An adaptation of the simulated patient methodology to study preventive health advice by doctors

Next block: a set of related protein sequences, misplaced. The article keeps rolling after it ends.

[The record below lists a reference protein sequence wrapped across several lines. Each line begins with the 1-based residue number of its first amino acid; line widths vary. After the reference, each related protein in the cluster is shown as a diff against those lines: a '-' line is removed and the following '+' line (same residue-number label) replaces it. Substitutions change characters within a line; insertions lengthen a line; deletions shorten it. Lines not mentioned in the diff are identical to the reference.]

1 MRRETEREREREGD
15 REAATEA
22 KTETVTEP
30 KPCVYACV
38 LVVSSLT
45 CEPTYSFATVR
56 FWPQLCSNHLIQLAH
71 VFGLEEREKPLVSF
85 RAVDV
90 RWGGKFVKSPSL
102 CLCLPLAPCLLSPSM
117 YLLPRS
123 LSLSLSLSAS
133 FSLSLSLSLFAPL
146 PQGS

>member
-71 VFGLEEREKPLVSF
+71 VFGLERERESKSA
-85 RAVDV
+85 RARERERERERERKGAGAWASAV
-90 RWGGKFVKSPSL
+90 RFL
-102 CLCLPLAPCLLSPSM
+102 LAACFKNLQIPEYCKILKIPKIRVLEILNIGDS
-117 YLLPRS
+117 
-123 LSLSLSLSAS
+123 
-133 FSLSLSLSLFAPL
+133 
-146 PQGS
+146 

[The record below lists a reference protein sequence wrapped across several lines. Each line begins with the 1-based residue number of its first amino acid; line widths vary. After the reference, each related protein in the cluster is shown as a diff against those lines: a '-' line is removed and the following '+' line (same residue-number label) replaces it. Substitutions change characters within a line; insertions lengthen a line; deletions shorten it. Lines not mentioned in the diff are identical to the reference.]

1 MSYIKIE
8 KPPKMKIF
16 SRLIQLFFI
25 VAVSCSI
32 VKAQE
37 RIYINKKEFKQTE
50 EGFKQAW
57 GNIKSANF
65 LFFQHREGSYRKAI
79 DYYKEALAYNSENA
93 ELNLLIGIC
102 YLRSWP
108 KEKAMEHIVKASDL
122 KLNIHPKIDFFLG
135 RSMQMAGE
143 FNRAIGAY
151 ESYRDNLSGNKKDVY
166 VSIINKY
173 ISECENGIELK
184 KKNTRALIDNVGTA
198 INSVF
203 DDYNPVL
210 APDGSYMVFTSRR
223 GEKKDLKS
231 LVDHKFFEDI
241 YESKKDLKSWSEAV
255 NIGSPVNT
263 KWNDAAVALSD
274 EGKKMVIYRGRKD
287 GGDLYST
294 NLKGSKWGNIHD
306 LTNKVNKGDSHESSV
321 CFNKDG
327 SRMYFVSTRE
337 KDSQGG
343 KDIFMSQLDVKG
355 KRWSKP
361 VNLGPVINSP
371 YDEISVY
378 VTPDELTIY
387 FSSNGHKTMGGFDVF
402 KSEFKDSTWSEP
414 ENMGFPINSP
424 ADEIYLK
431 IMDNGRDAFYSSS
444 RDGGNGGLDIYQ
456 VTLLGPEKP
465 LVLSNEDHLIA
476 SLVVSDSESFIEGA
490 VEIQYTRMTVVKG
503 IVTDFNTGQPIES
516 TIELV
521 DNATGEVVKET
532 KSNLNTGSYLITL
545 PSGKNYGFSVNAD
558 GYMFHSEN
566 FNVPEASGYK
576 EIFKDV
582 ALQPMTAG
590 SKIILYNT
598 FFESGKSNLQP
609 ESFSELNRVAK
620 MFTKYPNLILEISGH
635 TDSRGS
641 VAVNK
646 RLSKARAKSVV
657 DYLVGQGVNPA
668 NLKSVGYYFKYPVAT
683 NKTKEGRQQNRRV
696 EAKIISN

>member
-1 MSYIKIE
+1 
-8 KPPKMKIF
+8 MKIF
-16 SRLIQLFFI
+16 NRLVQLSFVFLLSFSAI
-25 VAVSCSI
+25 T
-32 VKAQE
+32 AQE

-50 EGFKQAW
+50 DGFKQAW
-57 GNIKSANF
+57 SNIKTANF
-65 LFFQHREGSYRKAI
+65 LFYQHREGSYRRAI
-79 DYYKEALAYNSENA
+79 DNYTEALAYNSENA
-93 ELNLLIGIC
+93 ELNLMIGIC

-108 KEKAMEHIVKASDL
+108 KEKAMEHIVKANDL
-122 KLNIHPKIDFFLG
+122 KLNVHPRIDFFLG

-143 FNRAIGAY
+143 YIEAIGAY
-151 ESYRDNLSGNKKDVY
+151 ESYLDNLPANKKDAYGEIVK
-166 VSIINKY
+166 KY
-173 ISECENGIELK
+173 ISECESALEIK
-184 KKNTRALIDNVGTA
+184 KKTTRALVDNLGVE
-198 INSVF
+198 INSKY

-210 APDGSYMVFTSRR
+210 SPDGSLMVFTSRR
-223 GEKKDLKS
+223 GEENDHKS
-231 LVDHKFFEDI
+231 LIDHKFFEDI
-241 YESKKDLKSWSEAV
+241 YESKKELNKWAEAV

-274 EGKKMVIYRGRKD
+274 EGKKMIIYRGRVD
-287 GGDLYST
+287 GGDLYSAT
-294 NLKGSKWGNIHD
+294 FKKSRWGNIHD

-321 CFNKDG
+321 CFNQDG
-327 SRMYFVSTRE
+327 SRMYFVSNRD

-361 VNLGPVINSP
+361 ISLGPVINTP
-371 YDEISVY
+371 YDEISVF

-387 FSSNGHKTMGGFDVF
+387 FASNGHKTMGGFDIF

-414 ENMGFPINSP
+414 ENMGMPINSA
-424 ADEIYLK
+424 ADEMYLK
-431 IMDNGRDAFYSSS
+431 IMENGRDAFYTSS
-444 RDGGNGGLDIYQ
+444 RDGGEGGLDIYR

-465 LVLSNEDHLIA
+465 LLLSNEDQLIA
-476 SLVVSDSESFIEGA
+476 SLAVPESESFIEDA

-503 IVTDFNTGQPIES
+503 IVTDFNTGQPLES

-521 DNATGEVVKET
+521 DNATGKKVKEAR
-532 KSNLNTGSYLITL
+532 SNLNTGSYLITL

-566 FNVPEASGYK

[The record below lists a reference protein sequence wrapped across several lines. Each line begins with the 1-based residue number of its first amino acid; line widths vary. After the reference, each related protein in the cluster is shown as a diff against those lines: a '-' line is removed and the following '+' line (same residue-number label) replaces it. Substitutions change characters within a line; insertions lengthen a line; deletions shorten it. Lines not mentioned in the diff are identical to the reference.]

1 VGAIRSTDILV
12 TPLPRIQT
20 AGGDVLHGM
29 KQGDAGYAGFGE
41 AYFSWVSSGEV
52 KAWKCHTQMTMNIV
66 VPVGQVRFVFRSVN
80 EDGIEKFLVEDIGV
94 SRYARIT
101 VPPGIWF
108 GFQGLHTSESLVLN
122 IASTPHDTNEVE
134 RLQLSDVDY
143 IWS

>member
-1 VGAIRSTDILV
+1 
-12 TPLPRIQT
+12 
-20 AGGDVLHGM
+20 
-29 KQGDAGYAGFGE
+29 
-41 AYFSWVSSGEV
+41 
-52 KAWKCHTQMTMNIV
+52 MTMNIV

AbstractThe simulated patient methodology was applied in a study to investigate the extent to which preventive and promotive advice is integrated into the clinical practices of private general practitioners, private specialists, medical officers in the outpatient department of general hospitals and government specialists. A random sample of 322 doctors were visited by the simulated patients. Twenty-eight volunteers acted as simulated patients and were trained to portray accurately the clinical problems related to the selected healthy lifestyle topic. The simulated patients were trained from protocols using standard methods. Each protocol contained a controlled and standardized stimulus in the form of either a verbal or physical cue to be presented to the study doctors. They were also trained to report accurately about the consultation, using a prepared checklist.